Wednesday, May 7, 2008

If I Had a Hammer, I'd Hammer This Message Into You

Depressed, North Wind confided in his Siblings; “I was blowing around my favorite places on Earth and looked down, I mean really looked; she’s sick you guys, and it’s frightening, we have to think of a way to help heal our precious Planet Earth, what would we do without her; there is nowhere else to go?
Annie, a young girl, made from recyclable trash is a creation of the Winds because of their worry over the many environmental illnesses Earth is suffering from. Their plan: have Annie come to Earth and visit schools around the world to teach the children about these issues and how to tackle them one at a time; but which problem should they tackle first?

Which problem should we tackle first, indeed.
Children are just like unformed pieces of wood, aren't they? Just waiting for the chisels and planes and hammers and nails of the well-meaning adults around them? Or maybe they're like those pedal-operated trash cans: just step on a lever, their heads pop open, and a sign reads "Dispense Knowledge Here."

Except wait. That's almost the exact opposite of what I think.

Here's what I think: Children are people. They aren't people-in-training. Isn't it adorable the way they think they have minds of their own? No, it isn't. They do have minds of their own.

People (of any age) do not appreciate the funnel-to-gullet method of learning a lesson. Which is why I am firmly of the school of telling a story because you love the story, rather than loving the lesson that's carrying the story around like emotional baggage.

I would recommend you take a big step back from this message. No one here--no one!--is going to argue that it isn't a good and important message. I'd just argue that you'll catch more flies with honey than with a sledgehammer.

28 comments:

azang said...

Ed Anon, I like what you wrote and how you wrote it.

Children are their own people, they are just at a different developmental level. Writing to their level of comprehension doesn't mean writing down to them.

working illustrator said...

This writing sample sounds like another entry from the 'Slush and Punishment' collection... maybe it's time for Volume Two of that much-loved anthology?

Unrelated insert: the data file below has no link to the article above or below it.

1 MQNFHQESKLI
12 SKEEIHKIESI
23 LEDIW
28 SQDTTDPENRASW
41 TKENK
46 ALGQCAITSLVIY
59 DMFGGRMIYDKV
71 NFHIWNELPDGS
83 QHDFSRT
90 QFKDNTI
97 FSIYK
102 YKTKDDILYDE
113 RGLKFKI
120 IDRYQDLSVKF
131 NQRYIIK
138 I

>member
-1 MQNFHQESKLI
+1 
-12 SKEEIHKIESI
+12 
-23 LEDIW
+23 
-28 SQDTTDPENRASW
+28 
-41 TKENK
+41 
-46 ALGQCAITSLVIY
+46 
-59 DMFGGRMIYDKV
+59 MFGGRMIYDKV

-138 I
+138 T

ae said...

"...just step on a lever and their heads pop open.."

LOL

You just gave me an idea for a picture.

Anonymous said...

I think the Winds are miscast in this story. They haven't ever shown much interest in being kind to Earth to date. What is their motivation here?

worththetrip said...

"How many trees will we have to cut down
To publish these trite picture books?
Yes, and how many hours will some editor waste
Responding to ideas from schnooks?
Yes, and how many times will a character form
From hallways, coops and chinooks?
The answer, my friend, is blowin' in the wind..."

Jean said...

Here, here.

Sam Hranac said...

"...you'll catch more flies with honey than with a sledgehammer."

Yes, plus the honey-caught fly will be fat and useful. Not flat and lifeless, like a child who has been bombarded by flying object lessons.

Deirdre Mundy said...

Hmmm.. perhaps this author needed to spend a little more time with the Aeneid...

Traditionally, The Winds LIKE wreaking havoc on Earth.

Though I do find the Pandora reference intriguing....

But instead of Pandora RELEASING environmental evils, she's trying to prevent them.... hmmmm.....


It's like the author took classical mythology and.... tried to make it sweet? Uck....

I'll just go back to waiting for a chance to read the latest Rick Riordan....

Anonymous said...

Um ... yes, this is wretched in so many ways. And yes, it's important to respect kids and take them seriously as people. But I'm going to go all contrarian here and say that many (most?) kids are less offended by sledgehammer moralizing than I am. A lot that seems obvious and heavy-handed to adults just isn't to kids.

My reaction to the ugly book each page of which featured a licensed character demonstrating a way that you can help Mommy: How did this horrible thing get into my classroom?